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JDRF Event a Success, with Help of Titans GM Jon Robinson

Posted Apr 22, 2018

The 2018 JDRF Promise Gala raised a record-breaking total of $1.825 million. The event, held at Nissan Stadium on Saturday night, was chaired by Titans general manager Jon Robinson and his wife, Jaimie.

NASHVILLE, Tenn. – Card No. 486 was a winner once again at the JDRF Promise Gala, on a night when everyone impacted by Type 1 diabetes had a reason to smile.

Titans general manager Jon Robinson, who famously held up the card at last year’s fundraising event, clutched it again in his right hand on Saturday night at Nissan Stadium, his young daughter under his left arm. Tears filled their eyes as Robinson kissed Taylor on her forehead after making a winning bid on a special painting.

It was another memorable snapshot from an important night, when a record-breaking total of more than $1.8 million was raised for JDRF. The money the foundation raised goes toward helping find a cure for children and adults with the disease.

Jon Robinson, the team’s Executive VP and General Manager, and his wife, Jaimie, served as the 2018 JDRF Promise Gala chairs. Their 12-year-old daughter, Taylor, was diagnosed with Type 1 diabetes in April 2012, on Easter Sunday. She is on an insulin pump and a glucose monitoring system.

The Robinsons donated $100,000 to research at the event, not counting the $8,000 winning bid on a special painting “Under the Stars.” At last year’s event, Robinson outbid everyone else for a “Dreams of the Future” painting inspired by youth ambassadors.

With a smile, Mary Lyn Schuh, Executive Director of the JDRF Middle Tennessee Chapter, said it was “fairly clear” Robinson would not be outbid for the item again this year.

“It is so neat, because they continuously described it as a dream come true to get to chair this event,” Schuh said of the Robinsons. “I think they feel so fortunate that they have been blessed and have been put in a position to where they can have such a huge impact for a cause that means so much to them.

“Everything from the venue to sponsorship dollars that came in, people donating in their honor, incredible auction items. And just their leadership is totally the reason we were able to have such a successful and record-breaking total by the end of the night.”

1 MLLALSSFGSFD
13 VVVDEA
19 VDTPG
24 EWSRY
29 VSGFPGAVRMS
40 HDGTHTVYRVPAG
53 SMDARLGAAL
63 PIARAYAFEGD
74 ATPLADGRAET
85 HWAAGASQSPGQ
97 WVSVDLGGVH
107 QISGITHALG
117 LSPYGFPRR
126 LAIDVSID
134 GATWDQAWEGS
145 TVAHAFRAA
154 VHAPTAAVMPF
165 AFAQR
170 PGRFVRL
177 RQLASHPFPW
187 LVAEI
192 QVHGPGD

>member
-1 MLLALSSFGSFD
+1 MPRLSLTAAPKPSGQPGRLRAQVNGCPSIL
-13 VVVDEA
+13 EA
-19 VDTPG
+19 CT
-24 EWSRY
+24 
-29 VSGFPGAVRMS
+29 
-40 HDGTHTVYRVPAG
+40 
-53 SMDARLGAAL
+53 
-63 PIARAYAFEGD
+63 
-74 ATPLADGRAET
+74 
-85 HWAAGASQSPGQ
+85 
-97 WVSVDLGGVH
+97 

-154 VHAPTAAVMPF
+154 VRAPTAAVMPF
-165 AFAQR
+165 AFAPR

Roughly 1,000 turned out for the event, which included a VIP reception in the locker room, a silent auction and dinner, leading up to the Find-A-Cure auction.

Titans players Wesley Woodyard, Ben Jones, Kevin Byard, Malcolm Butler, Ryan Succop, Derrick Morgan and Jack Conklin were on hand, along with Titans coach Mike Vrabel and other team personnel. Kenneth Adams IV from the team’s ownership group was on hand at the event as well.

The biggest bids of the night?

A total of $48,000 was raised by two bidders for the opportunity to call plays in the team’s first home preseason game against the Buccaneers - $24,000 for the first offensive play, and $24,000 for the first defensive play.

A total of $18,000 came from two separate winning bids of $9,000 each to play golf with Robinson and Vrabel.

The Promise Gala raised roughly $1.6 million for JDRF last year.

Jaimie Robinson has served on the JDRF board in Nashville since the family moved to town in 2016, and at previous NFL stops in Boston and Tampa, the Robinsons were involved with the JDRF community as well.

Robinson has talked openly about how important the cause is for him and his family. Taylor was diagnosed when she was six years old.

“That organization is making great strides and working on an artificial pancreas that will hopefully help slow the disease until we can eventually find a cure,” Robinson said. “It is something we are very passionate about.

“I know there are certainly worse things that afflict families out there, but this one is one that impacts our family so we are going to do everything we can to thwart it.”

Type 1 diabetes is usually diagnosed in children and young adults. Since the body does not produce insulin, those with the disease are required to take shots or use an insulin pump, in addition to regularly monitoring their blood sugars.

JDRF is the leading global organization funding T1D research.

“Our goal was to beat last year,” Schuh said. “To come in with such an incredible result at the end of the night was awesome.

“It was just an unforgettable night, and one I’ll never forget. And hopefully one that we can look back on once we’ve cured Type 1 diabetes, and point to that as an important chapter in that story.”